By H.E. Mr. Lucian Fătu, Ambassador of the Republic of Romania to the Kingdom of the Netherlands.
This March 27, one of the economic headlines in Romania, The Netherlands and Australia referred to the Nuyina icebreaker starting a trial voyage in the North Sea before being delivered to serve in the Antarctics. The 160 meters long state-of-the-art research vessel was commissioned by the Australian Government and built by Damen Naval Romania in the Galați shipyard over a period of three years. This is only the most recent token of the Romanian-Dutch investment and economic cooperation, and it highlights The Netherlands’ position as the strongest foreign investor in the Romanian economy by capital residence, with almost 10 billions Euro.
However, it is not by chronological order of events that I open my comments with the economic pillar of the Romanian-Dutch relations. Their strength articulates and, in turn, is made possible by a profound convergence of values and aspirations that the two countries share at bilateral, European and international levels. As European Union members, NATO allies and partners in regional and multilateral organizations, Romania and The Netherlands build their cooperation on a diplomatic dialogue that celebrated its 140th anniversary one year ago.
We cooperate closely on a number of important issues such as global politics, security (including cyber), trans-border crime, trade and agriculture. We coordinate our positions on the European agenda items such as the future of our continent. We are exploring better options on issues such as the EU neighborhood, climate changes or migration. The current corona crisis and the struggle to ensure a fair and far-reaching vaccine distribution at national, EU and global levels pose one of the greatest challenges, and opportunities as well, to our authorities and to the global multilateral system. We are working together towards the most appropriate EU response to this test.
Working in The Hague, every diplomat has the unique opportunity to experience the vibrant multilateral organizations and NGO activity and to showcase their countries’ positions and goals. Romanians have ample opportunities to do so, based on a set of values and principles we strongly believe in and have shaped our history.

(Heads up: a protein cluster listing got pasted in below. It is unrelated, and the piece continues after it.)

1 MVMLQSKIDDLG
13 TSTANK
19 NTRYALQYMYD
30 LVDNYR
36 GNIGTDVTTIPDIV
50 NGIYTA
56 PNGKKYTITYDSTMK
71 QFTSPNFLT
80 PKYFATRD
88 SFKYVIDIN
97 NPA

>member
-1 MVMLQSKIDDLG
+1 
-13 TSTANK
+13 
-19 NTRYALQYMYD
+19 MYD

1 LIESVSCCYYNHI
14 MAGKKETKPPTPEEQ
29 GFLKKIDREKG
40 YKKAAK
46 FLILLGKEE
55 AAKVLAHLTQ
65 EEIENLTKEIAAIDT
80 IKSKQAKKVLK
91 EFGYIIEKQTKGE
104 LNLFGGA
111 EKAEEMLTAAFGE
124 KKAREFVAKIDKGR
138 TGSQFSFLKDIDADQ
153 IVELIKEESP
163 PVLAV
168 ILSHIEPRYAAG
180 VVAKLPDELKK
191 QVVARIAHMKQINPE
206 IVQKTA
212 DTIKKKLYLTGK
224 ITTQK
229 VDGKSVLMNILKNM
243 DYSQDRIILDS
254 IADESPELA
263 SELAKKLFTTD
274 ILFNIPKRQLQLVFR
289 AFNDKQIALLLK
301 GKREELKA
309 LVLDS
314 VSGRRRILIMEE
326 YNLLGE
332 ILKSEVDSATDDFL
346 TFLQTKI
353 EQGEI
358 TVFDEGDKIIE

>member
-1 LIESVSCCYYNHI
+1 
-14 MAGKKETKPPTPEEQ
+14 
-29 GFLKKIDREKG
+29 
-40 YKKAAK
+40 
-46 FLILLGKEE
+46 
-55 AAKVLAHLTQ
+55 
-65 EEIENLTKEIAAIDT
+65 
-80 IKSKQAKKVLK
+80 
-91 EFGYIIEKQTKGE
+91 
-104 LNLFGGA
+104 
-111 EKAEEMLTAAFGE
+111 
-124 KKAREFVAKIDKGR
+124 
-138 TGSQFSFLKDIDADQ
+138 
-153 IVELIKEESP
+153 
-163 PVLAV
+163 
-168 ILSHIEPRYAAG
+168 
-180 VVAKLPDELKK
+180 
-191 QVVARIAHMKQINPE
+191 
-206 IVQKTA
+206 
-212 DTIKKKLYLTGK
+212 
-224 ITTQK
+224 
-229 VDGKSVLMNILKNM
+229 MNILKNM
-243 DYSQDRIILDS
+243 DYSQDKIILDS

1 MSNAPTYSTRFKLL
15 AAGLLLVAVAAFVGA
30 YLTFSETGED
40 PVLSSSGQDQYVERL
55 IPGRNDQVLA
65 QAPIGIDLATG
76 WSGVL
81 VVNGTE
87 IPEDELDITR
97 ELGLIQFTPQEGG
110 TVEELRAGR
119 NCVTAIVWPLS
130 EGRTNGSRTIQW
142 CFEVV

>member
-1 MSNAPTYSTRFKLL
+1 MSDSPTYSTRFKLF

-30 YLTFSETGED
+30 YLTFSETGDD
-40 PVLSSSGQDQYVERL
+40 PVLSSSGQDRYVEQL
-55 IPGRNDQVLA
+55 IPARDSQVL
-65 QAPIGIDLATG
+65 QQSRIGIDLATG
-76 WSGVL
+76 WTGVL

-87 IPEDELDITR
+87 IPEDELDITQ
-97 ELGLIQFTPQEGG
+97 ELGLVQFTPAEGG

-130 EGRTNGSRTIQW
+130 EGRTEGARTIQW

My country remains committed to all efforts aimedat reinforcing the rule of law and supporting the delivery of justice. As such, we closey follow the development of the International Court of Justice (ICJ) jurisprudence. Acquiring constructive international relations requires adherence to the principle of peaceful settlement of disputes. We thus express our hope that more countries will follow in the practice of accepting the ICJ’s compulsory jurisdiction. Romania did so in 2015. Additionally, the ever-changing landscape of international relations calls for more practitioners of international law. In this spririt, we are happy to have been one of the main supporters of the establishment of a Trust Fund for the Judicial Fellowship of the ICJ, a mechanism for sponsoring young candidates from developing countries to access the ICJ Traineeship.
As we know, the International Criminal Court (ICC) lies at the heart of international efforts aimed at fighting impunity. We acknowledge the important role of the ICC in this regard, and firmly support it in achieving its mandate. The adoption last December of the Resolution on the review of the ICC and the Rome Statute system is of great international significance. As current members of the Bureau, we are honoured to be directly involved in all aspects concerning not only such review, but the overall activity of the Assembly of States Parties.
Another multilateral level where Romania is active in The Hague is the Organization for the Prohibition of Chemical Weapons (OPCW), whose aim is the implementation of the Convention on the Prohibition of Chemical Weapons. The Convention came into force on April 29th, 1997, and Romania was one of the 65 original signatories. All of Romania’s actions at this level reconfirm our commitment to actively contributing to multilateral diplomacy in the service of world peace. Currently, Romania holds one of the vice-president seats at the 25th session of the OPCW Conference of the States Parties to take place between 20 and 22 April this year.
In the end of the day, it is all about people. Romanians living in The Netherlands are a well adjusted and well respected community. As a symbol of integrated culture and identity, a tulip named after Romanian Princess Maria Brâncoveanu was created in 2018 in Groningen, and can be admired in the garden of the Romanian Orthodox Church in Schiedam.
Ambassador H.E. Mr. Lucian Fătu photography by Kim Vermaat.